Impact of Statins on Risk of Stroke: A Meta-Analysis

Nickole N Henyan, PharmD; Daniel M Riche, PharmD BCPS; Honey E East, MD; Pamela N Gann, PharmD


The Annals of Pharmacotherapy. 2007;41(12):1937-1945. 

In This Article


Data Sources

A systematic literature search of MEDLINE, EMBASE, Cumulative Index to Nursing & Allied Health Literature, and Web of Science from June 1975 through September 2006 was performed to identify controlled clinical trials of statin therapy that evaluated stroke as any endpoint (clinical trial acronyms defined in the Appendix). The search strategy is shown in Figure 1. A manual review of abstracts presented at meetings of the American College of Cardiology, the American College of Clinical Pharmacy, and the American Stroke Association from 2001 to 2006 was also conducted. References from review articles were reviewed to identify additional relevant studies.

Figure 1.

Search strategy diagram. Included studies may overlap among search strategies.

Inclusion Criteria

To be included in this meta-analysis, studies had to meet the following criteria: (1) controlled clinical trials versus placebo, (2) well-described protocol, and (3) data reported on incidence of all CVEs, ischemic stroke, or hemorrhagic stroke. Since major studies that included cerivastatin were terminated prior to completion, studies were excluded if cerivastatin was the active treatment (n = 2). Studies were also excluded from each analysis if there were no events in either group (n = 7) or if the control group included an active therapy or standard of care (n = 16). Abstracts not reporting stroke (n = 2) were also excluded. In cases in which there was more than one published report on the same population or group of patients (n = 4), the original article was selected for analysis. Two of the included trials reported transient ischemic attacks (TIAs) in combination with all CVEs. Considering the inadequacy of TIAs as a solid cerebrovascular endpoint, data on TIAs were not included in the analysis of all CVEs when reported separately.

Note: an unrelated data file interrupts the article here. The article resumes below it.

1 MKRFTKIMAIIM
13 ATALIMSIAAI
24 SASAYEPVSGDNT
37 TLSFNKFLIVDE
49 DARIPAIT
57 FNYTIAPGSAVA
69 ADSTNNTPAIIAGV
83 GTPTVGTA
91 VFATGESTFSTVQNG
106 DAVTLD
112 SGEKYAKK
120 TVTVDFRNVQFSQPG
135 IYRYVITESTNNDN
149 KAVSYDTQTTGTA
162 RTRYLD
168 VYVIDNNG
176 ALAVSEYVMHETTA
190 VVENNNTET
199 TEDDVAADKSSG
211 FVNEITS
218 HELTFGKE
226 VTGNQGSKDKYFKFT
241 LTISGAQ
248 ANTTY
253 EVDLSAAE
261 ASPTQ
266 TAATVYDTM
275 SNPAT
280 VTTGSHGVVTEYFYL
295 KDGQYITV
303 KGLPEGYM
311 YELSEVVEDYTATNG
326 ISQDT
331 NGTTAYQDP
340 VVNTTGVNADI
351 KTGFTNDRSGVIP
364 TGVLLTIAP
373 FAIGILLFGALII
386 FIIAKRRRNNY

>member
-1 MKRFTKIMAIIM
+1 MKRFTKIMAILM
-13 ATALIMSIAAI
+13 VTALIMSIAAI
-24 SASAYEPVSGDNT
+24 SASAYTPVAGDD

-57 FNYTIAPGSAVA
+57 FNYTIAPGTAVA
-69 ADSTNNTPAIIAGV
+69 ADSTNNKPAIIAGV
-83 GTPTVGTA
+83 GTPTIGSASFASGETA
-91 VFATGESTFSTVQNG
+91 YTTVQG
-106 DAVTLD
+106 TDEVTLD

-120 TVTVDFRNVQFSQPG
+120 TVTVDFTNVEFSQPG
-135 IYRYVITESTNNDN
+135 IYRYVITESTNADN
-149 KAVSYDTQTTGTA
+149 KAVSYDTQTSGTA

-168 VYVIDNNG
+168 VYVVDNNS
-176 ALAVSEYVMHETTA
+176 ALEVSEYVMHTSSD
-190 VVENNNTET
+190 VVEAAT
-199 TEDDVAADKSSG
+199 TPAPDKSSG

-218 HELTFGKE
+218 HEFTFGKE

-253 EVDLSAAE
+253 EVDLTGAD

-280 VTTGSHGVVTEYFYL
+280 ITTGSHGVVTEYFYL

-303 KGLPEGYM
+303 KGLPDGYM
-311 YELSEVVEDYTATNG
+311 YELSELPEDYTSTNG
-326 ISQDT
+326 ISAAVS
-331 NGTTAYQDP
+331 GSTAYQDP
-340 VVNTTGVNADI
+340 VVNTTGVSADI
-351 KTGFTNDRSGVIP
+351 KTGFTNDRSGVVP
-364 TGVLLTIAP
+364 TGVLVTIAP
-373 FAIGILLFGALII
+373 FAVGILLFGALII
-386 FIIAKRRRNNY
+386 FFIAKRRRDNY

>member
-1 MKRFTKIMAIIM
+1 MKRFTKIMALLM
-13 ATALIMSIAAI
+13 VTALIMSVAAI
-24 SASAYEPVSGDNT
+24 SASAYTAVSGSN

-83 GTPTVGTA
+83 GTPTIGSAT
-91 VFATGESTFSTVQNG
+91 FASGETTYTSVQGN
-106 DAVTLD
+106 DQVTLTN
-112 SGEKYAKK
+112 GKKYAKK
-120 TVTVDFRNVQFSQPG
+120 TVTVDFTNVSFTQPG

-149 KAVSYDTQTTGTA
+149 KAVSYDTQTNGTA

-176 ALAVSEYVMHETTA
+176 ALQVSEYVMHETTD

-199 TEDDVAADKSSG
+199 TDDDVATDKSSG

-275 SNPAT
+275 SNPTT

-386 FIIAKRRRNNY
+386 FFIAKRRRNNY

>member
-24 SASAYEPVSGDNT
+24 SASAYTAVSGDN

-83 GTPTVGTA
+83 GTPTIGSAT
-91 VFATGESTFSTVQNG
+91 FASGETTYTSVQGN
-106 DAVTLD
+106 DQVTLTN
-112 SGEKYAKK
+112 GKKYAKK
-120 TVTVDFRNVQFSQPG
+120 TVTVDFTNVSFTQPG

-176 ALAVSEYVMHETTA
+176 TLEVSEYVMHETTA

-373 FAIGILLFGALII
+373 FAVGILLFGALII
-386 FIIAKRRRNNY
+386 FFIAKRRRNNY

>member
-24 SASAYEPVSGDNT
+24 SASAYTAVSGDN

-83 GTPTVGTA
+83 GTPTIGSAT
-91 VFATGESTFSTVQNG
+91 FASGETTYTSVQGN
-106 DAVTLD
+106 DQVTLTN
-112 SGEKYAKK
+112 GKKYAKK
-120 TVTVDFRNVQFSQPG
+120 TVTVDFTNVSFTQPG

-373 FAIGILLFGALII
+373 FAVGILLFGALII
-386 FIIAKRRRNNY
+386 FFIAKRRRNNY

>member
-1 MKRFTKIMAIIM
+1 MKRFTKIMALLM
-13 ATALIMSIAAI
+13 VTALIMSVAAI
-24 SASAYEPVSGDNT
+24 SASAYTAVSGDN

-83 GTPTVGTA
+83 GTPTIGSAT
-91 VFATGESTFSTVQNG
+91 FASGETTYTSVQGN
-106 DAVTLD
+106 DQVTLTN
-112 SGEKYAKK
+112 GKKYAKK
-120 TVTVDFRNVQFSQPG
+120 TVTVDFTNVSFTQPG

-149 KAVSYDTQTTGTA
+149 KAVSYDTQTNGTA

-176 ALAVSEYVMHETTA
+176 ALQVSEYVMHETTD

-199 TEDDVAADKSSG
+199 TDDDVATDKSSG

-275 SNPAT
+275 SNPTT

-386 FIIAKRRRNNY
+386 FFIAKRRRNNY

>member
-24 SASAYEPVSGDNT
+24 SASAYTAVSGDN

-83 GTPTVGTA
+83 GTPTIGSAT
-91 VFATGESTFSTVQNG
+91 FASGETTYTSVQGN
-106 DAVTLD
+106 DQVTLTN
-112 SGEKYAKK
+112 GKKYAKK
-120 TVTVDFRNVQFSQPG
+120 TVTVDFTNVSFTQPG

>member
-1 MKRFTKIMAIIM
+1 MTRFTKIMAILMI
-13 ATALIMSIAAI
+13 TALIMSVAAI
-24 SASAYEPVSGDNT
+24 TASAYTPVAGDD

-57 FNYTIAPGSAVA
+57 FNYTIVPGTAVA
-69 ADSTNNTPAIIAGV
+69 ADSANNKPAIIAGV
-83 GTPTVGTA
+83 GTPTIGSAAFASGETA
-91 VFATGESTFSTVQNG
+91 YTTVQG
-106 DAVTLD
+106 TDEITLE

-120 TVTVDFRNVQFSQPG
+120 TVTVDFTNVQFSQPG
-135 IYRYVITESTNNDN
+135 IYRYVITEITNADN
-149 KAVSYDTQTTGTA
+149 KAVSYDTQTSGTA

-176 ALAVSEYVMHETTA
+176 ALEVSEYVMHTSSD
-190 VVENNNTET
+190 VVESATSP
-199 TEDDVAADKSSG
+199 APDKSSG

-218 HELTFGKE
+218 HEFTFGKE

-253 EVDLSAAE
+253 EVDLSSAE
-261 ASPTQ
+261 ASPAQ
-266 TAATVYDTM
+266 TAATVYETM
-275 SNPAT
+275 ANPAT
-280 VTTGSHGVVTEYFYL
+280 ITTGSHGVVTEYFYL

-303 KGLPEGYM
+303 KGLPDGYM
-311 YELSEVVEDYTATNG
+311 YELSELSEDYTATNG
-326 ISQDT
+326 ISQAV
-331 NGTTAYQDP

Assessment of Literature Quality

The following methodological features most relevant to the control of bias were assessed: randomization, concealment, masking of treatment allocation, and withdrawals. All trials were independently reviewed by 3 investigators (NNH, DMR, PNG), with disagreement resolved by consensus.

Data Extraction

The following information was collected from each article: study design, sample size, follow-up duration, statin and dose evaluated, number and type of CVE, comorbid disease states, age, sex, race, concomitant medications, cholesterol levels, and smoking history.

Data Analysis

This meta-analysis was completed through the use of StatsDirect statistical software, version 2.4.5 ( Summary statistics were combined and weighted averages were calculated using a random effects (Der-Simonian and Laird methodology) model. Statistical heterogeneity was evaluated via the Q statistic (p < 0.1 was considered representative of significant statistical heterogeneity). Publication bias was assessed through visual inspection of funnel plots and the Egger weighted regression method, with a p value less than 0.05 considered representative of statistically significant publication bias. Data are reported as relative risks with 95% confidence intervals.


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